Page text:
1) Third person present singular endings:

(a) Earlier plays

       239 eth endings
       68 es endings

(b) Later plays

       29 eth endings
       185 es endings

2) to do and to have:

(a) Earlier plays

       es endings with to have occur in 10 plays (30 occurrences)
       es endings with to do occur in 11 plays (23 occurrences)

(b) Later plays:

       es endings with to have occur in all plays (319 occurrences)
       es endings with to do occur in all plays (258 occurrences)

Note that in general the verb to do and to have retain the old eth ending longest, surviving into prose and verse into the 18th century.


Shakespeare, life and work


 

 

 

   

The first complete edition, know as the First Folio (1623)

 

First imprints of some plays

The printing of the Sonnet from 1609 and a volume from the Third Folio (1664)

The Globe Theatre


 

Model of the Globe Theatre

Interior of present-day Globe Theatre

  

Drawings of the Globe Theatre

The Old Globe Theatre (built on Bankside in 1699 and destroyed by fire in 1613)

References


  

  

Barton, Anne 1977. Shakespeare and the Idea of the Play. London: Greenwood Press.

Berry, Ralph 1978. The Shakespearean Metaphor. Studies in Language and Form. London: Macmillan.

Blake, Norman F. 1983 Shakespeare’s Language. An Introduction. Basingstoke and London: Macmillan.

Blake, Norman F. 2002. A grammar of Shakespeare’s language. Basingstoke and London: Macmillan.

Blake, Norman F. 2004. Shakespeare’s Non-Standard English: A Dictionary of His Informal Language. London and New York: Continuum.

Bolton, W. F. 1992. Shakespeare’s English. Language in the history plays. London: André Deutsch.

Brook, George L. 1976. The Language of Shakespeare. London: André Deutsch.

Bullough, Geoffrey (ed.) 1975 [1957]. Narrative and Dramatic Sources of Shakespeare. London: Routledge and Kegan Paul.

Cartelli, Thomas 1991. Marlowe, Shakespeare, and the Economy of Theatrical Experience. Philadelphia, PA: University of Pennsylvania Press.

Chambers, E. K. 1988. William Shakespeare: A Study of Facts and Problems. 2 Vols. Oxford: Oxford University Press.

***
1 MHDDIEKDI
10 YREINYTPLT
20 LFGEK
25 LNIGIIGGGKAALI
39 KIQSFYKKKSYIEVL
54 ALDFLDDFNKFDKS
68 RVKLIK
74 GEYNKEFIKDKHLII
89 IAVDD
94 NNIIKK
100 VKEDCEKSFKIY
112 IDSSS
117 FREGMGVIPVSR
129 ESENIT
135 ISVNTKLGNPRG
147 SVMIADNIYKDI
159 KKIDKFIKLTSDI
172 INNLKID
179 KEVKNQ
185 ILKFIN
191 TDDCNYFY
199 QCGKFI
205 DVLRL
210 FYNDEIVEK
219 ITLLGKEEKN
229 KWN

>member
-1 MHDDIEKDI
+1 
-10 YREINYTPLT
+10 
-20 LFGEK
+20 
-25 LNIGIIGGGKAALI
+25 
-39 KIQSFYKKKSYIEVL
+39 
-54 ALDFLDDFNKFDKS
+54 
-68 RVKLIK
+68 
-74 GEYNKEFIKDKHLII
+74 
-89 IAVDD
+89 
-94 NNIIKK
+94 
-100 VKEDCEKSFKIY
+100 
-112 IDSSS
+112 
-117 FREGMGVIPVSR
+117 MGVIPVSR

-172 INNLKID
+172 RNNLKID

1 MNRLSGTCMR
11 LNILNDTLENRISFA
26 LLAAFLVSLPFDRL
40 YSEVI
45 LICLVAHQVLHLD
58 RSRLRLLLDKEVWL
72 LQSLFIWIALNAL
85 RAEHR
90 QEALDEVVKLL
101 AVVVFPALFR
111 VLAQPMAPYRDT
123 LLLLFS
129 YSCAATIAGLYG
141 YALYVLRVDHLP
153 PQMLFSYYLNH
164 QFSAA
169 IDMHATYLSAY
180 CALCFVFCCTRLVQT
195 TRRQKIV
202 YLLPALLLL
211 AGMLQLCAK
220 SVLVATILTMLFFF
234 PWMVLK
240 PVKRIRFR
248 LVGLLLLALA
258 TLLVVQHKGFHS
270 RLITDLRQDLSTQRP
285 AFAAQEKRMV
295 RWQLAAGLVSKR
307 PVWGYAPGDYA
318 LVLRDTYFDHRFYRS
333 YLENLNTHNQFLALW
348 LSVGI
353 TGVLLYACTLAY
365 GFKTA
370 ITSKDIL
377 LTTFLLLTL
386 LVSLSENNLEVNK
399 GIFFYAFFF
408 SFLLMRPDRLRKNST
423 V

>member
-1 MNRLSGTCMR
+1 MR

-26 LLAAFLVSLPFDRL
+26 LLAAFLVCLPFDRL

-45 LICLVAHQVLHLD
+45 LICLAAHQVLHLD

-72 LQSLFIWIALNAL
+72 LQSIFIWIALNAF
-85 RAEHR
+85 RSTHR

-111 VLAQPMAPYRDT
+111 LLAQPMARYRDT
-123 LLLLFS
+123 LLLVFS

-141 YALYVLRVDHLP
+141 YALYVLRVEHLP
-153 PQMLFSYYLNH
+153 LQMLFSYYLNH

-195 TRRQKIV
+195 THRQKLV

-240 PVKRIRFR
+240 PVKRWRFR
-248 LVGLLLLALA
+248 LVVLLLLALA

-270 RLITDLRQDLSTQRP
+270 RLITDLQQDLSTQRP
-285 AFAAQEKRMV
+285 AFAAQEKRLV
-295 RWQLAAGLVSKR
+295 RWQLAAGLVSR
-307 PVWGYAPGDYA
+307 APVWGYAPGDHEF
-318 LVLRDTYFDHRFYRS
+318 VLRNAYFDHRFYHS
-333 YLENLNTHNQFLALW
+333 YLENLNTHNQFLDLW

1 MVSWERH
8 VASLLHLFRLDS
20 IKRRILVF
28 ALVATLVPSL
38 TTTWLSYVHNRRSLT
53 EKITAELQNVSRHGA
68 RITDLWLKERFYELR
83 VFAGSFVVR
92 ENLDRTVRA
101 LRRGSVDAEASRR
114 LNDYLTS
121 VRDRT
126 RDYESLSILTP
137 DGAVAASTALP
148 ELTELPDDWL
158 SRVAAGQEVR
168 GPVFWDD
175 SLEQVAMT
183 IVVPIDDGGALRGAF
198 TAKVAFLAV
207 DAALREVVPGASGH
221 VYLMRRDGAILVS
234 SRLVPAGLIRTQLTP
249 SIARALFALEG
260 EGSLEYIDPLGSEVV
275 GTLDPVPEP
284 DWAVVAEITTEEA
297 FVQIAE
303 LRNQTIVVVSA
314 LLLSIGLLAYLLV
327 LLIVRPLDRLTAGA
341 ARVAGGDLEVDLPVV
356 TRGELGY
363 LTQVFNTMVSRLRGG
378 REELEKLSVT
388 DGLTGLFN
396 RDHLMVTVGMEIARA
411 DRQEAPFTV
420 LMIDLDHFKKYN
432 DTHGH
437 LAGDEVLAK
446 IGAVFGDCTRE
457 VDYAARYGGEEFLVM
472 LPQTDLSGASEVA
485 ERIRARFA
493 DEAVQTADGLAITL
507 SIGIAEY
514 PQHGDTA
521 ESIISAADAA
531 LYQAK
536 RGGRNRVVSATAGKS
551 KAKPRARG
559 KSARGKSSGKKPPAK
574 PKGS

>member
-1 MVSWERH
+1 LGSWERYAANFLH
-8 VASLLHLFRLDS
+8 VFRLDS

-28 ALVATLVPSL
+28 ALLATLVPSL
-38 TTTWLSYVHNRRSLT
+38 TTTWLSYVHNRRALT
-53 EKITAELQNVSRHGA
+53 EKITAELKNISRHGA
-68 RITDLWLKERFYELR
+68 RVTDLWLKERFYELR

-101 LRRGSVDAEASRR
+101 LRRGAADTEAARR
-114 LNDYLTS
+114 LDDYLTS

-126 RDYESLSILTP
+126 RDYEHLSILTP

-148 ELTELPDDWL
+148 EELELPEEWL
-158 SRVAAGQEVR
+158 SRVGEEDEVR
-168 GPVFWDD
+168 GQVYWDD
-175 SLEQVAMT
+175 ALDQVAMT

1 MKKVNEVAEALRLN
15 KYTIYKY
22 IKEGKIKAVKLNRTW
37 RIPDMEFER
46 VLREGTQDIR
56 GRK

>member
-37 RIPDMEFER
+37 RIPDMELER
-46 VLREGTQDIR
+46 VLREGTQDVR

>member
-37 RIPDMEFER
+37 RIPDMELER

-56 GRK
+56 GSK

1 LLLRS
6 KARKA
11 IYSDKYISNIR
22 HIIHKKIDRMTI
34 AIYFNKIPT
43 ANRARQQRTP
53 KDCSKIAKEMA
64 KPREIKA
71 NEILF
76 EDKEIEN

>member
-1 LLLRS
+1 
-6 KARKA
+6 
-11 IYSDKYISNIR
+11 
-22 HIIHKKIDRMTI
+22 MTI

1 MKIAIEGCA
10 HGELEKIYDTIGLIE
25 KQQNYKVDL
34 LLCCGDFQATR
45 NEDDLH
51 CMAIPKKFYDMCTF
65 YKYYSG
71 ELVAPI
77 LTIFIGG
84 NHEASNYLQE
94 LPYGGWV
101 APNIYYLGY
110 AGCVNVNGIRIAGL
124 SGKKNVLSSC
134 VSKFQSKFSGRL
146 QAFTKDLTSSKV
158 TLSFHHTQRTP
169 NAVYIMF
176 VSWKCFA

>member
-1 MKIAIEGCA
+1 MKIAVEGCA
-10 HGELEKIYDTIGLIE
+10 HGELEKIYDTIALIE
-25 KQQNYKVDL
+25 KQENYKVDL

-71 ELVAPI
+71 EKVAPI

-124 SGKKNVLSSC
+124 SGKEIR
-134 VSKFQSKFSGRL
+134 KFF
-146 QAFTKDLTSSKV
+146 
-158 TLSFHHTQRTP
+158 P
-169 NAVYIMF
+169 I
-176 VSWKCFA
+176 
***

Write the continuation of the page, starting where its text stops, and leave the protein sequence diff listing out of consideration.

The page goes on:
Clemens, Wolfgang 1977. The Development of Shakespeare’s Imagery. Second edition. London: Methuen.

Crystal, David 2005. Pronouncing Shakespeare. The Globe experiment. Cambridge: University Press.

Drakakis, John (ed.) 1985. Alternative Shakespeares. London: Methuen.

Folkerth, Wes 2002. The Sound of Shakespeare. London: Routledge.

Halliday, F. E. 1977. A Shakespeare Companion, 1564-1964. London: Duckworth.

Hope, Jonathan 1995. The Authorship of Shakespeare’s Plays. Cambridge: University Press.

Hope, Jonathan 2003. Shakespeare’s Grammar. London: Thomson Learning.

Kermode, Frank 2000. Shakespeare’s Language. Harmondsworth: Penguin.

Knight, G. Wilson. 1962. The Wheel of Fire: Interpretations of Shakespearean Tragedy: with three new essays. London: Methuen.

Kökeritz, Helge 1953. Shakespeare’s Pronunciation. New Haven, CT: Yale University Press.

McDonald, Russ 1988. Shakespeare and Jonson/Jonson and Shakespeare. Brighton: Harvester.

McQuain, Jeffrey and Stanley Malless 1998. Coined by Shakespeare. Words and meanings first penned by the bard. Springfield, Mass.: Merriam-Webster.

Muir, Kenneth and Samuel Schoenbaum (eds) 1971. A New Companion to Shakespeare Studies. Cambridge: Cambridge University Press.

Onions, C. T. 1986. A Shakespeare glossary. Rev. by Robert D. Eagleson. Oxford: University Press.

Reese, M. M. 1980. Shakespeare: His World and his Work. Second edition. London: Edward Arnold.

Salmon, Vivian and Edwina Burness (eds) 1987. A reader in the language of Shakespearean drama. Amsterdam: John Benjamins.

Scheler, Manfred 1982. Shakespeares Englisch. Eine sprachwissenschaftliche Einführung [Shakespeare's English. A linguistic introduction].

Berlin: Erich Schmidt.

Schoenbaum, Samuel 1970. Shakespeare’s Lives. Oxford: Clarendon Press.

Tillyard, E. M. W. 1972. The Elizabethan World picture. Harmondsworth: Penguin.

Vickers, Brian 1981 [1974]. Shakespeare: the Critical Heritage. London: Routledge and Kegan Paul.

Vickers, Brian 1993. Appropriating Shakespeare: Contemporary Critical Quarrels. New Haven and London: Yale University Press.

Walmsley, John (ed.) 1970. Literary English since Shakespeare. Oxford: University Press.

Wells, Stanley (ed.) 1986. Cambridge Companion to Shakespeare Studies. Cambridge: Cambridge University Press.